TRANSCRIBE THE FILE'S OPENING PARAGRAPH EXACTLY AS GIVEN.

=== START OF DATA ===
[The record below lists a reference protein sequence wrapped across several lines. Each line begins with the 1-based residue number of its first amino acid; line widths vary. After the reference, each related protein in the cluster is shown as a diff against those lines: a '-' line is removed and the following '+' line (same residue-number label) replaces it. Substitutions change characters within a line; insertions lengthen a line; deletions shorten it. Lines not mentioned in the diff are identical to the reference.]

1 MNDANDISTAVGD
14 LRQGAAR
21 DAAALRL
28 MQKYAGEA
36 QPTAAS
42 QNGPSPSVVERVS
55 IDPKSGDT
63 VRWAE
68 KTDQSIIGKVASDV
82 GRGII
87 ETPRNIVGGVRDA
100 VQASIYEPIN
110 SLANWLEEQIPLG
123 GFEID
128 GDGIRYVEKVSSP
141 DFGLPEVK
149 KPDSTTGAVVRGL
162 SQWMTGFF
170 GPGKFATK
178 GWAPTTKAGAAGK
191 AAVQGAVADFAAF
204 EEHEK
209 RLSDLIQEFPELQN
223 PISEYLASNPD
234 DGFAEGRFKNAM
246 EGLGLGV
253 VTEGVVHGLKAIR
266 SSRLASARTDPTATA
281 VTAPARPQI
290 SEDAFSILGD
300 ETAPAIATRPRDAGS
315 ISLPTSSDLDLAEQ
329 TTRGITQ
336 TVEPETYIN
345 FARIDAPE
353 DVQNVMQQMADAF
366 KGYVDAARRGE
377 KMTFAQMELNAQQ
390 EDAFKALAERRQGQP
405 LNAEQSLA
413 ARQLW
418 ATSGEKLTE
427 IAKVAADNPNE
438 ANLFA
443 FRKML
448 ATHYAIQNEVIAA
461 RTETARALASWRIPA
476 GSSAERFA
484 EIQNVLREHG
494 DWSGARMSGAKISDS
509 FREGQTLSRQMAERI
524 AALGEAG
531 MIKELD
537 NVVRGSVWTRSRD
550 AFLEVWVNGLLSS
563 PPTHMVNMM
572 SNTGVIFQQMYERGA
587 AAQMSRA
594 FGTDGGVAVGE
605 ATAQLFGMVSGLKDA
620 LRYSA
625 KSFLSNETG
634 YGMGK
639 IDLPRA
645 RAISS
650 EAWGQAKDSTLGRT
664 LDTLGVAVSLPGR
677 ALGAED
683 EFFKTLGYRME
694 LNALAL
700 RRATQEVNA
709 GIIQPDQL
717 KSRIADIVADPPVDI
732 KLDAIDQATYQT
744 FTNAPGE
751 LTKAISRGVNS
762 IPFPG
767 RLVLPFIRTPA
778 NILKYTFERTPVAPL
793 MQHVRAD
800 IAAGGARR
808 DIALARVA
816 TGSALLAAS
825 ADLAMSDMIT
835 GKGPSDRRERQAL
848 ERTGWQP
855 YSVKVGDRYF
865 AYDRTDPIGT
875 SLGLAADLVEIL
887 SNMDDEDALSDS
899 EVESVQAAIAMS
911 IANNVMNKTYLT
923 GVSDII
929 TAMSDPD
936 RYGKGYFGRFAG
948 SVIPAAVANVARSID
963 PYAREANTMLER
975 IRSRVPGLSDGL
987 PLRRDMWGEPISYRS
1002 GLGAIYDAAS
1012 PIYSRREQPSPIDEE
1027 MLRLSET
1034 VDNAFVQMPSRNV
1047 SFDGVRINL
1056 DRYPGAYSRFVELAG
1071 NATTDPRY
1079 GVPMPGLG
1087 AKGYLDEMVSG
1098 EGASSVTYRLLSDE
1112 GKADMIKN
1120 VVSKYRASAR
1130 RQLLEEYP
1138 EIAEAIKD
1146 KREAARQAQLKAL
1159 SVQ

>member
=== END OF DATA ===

[The record below lists a reference protein sequence wrapped across several lines. Each line begins with the 1-based residue number of its first amino acid; line widths vary. After the reference, each related protein in the cluster is shown as a diff against those lines: a '-' line is removed and the following '+' line (same residue-number label) replaces it. Substitutions change characters within a line; insertions lengthen a line; deletions shorten it. Lines not mentioned in the diff are identical to the reference.]